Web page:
Education, Volume 17

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New England Publishing Company, 1897

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Page 114 - The unity of government, which constitutes you one people, is also now dear to you. It is justly so; for it is a main pillar in the edifice of your real independence, the support of your tranquillity at home, your peace abroad; of your safety; of your prosperity; of that very liberty which you so highly prize.
Page 114 - The name of American, which belongs to you in your national capacity, must always exalt the just pride of patriotism, more than any appellation derived from local discriminations. With slight shades of difference, you have the same religion, manners, habits and political principles.
Page 601 - Above me are the Alps, The palaces of Nature, whose vast walls Have pinnacled in clouds their snowy scalps, And throned Eternity in icy halls Of cold sublimity, where forms and falls The avalanche the thunderbolt of snow ! All that expands the spirit, yet appals, Gather around these summits, as to show How Earth may pierce to Heaven, yet leave vain man below.
Page 258 - And why need we copy the Doric or the Gothic model ? Beauty, convenience, grandeur of thought, and quaint expression are as near to us as to any, and if the American artist will study with hope and love the precise thing to be done by him, considering the climate, the soil, the length of the day, the wants of the people, the habit and form of the government, he will create a house in which all these will find themselves fitted, and taste and sentiment will be satisfied also.
Page 331 - WITH stammering lips and insufficient sound I strive and struggle to deliver right That music of my nature, day and night With dream and thought and feeling interwound, And inly answering all the senses round With octaves of a mystic depth and height Which step out grandly to the infinite From the dark edges of the sensual ground.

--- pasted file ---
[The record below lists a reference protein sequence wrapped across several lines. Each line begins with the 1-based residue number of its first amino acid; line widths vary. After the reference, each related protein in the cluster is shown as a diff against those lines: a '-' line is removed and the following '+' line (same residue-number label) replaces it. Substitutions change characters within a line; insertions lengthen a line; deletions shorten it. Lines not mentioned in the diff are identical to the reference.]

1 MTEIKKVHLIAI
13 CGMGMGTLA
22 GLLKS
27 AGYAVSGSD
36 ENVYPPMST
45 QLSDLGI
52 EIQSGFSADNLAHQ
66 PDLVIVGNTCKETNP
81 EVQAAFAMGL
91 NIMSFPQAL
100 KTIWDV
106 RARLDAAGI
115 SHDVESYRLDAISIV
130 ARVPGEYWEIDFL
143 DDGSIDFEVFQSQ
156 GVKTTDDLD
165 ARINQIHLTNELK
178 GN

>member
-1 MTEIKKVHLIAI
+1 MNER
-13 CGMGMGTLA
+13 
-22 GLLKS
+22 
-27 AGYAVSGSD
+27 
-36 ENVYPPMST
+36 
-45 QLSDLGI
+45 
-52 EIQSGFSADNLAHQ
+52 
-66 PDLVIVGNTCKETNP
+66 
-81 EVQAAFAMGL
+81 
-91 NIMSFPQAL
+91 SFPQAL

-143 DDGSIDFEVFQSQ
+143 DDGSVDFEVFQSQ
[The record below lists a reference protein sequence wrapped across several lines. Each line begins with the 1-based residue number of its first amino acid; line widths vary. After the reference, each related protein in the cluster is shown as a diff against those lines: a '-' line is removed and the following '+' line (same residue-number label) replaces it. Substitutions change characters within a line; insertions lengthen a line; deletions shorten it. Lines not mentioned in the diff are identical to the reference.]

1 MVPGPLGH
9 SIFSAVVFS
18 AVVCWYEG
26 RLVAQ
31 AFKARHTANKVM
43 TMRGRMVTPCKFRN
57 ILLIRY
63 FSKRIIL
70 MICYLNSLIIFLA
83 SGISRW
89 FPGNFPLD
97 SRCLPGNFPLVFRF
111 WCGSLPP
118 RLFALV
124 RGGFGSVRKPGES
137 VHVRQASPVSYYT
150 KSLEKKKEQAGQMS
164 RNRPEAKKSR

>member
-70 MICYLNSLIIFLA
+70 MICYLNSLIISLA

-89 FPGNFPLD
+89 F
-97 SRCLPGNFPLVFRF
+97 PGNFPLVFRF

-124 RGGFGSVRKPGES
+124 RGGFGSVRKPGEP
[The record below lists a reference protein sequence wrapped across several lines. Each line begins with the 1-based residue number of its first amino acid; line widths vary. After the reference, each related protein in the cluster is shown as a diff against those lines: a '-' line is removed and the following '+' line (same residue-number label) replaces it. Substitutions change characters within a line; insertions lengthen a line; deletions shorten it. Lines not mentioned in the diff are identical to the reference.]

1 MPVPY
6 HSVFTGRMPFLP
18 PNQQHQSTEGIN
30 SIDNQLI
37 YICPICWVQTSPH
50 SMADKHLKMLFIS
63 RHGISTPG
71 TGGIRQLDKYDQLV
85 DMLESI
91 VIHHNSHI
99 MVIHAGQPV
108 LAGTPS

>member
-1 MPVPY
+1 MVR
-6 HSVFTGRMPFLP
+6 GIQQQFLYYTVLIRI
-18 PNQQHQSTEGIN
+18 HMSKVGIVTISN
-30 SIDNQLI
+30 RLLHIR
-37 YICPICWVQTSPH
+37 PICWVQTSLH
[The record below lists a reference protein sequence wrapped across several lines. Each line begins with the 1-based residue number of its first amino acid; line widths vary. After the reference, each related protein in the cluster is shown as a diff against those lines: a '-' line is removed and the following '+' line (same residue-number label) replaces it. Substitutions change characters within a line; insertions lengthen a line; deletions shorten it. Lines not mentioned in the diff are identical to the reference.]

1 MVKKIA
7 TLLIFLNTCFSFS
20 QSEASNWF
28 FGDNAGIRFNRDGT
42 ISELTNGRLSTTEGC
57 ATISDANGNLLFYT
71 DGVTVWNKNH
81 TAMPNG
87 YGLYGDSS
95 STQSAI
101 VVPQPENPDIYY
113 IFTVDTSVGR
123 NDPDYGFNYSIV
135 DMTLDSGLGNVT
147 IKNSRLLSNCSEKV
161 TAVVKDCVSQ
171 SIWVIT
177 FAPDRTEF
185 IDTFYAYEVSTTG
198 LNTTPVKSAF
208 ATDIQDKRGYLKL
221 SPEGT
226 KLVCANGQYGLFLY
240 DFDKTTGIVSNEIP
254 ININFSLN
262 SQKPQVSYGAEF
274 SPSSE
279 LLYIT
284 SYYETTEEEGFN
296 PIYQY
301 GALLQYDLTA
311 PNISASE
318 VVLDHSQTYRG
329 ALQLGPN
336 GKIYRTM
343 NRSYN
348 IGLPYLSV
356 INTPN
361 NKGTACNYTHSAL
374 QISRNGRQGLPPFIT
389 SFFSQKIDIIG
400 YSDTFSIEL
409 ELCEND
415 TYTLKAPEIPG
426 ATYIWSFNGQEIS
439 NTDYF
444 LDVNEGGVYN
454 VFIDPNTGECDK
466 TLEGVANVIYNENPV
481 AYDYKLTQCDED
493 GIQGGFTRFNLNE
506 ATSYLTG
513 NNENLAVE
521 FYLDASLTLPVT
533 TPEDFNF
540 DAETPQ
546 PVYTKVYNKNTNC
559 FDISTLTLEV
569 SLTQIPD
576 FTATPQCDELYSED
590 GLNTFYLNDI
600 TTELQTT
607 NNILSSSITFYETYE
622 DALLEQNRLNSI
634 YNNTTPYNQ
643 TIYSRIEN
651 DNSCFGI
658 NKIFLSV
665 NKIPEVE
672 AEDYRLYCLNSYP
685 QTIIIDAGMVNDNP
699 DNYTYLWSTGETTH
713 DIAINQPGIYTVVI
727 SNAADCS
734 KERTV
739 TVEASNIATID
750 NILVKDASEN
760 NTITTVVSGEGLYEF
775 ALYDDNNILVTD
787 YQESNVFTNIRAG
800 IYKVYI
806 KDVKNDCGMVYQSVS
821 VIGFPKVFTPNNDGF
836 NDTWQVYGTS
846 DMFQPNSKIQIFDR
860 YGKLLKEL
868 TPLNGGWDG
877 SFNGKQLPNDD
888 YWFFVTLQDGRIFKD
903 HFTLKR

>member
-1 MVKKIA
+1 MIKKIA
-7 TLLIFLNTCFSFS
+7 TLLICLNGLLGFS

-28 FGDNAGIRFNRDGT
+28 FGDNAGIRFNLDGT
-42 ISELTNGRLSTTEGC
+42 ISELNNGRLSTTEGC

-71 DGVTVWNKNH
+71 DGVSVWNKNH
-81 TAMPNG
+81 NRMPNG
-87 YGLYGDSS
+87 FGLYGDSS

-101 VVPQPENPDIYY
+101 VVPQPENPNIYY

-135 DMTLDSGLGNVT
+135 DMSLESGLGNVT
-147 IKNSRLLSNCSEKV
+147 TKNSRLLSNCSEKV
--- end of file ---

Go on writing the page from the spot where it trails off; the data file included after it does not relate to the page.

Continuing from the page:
Page 521 - And the foundations of the wall of the city were garnished with all manner of precious stones. The first foundation was jasper, the second, sapphire, the third, a chalcedony,- the fourth, an emerald, the fifth, sardonyx, the sixth, sardius,- the seventh, chrysolite, the eighth, beryl, the ninth, a topaz,- the tenth, a chrysoprasus,- the eleventh, a jacinth, the twelfth, an amethyst.
Page 457 - The charming landscape which I saw this morning is indubitably made up of some twenty or thirty farms. Miller owns this field, Locke that, and Manning the woodland beyond. But none of them owns the landscape. There is a property in the horizon which no man has but he whose eye can integrate all the parts, that is, the poet. This is the best part of these men's farms, yet to this their warranty-deeds give no title.
Page 457 - And these words, which I command thee this day, shall be in thine heart : and thou shalt teach them diligently unto thy children, and shall talk of them when thou sittest in thine house, and when thou walkest by the way, and when thou liest down, and when thou risest up.
Page xvi - Horsford's Acid Phosphate is without exception the Best Remedy for relieving Mental and Nervous Exhaustion ; and where the system has become debilitated by disease, it acts as a general tonic and vitalizer, affording sustenance to both brain and body. Dr, E.
Page 198 - I HAVE read that those who listened to Lord Chatham felt that there was something finer in the man than anything which he said.

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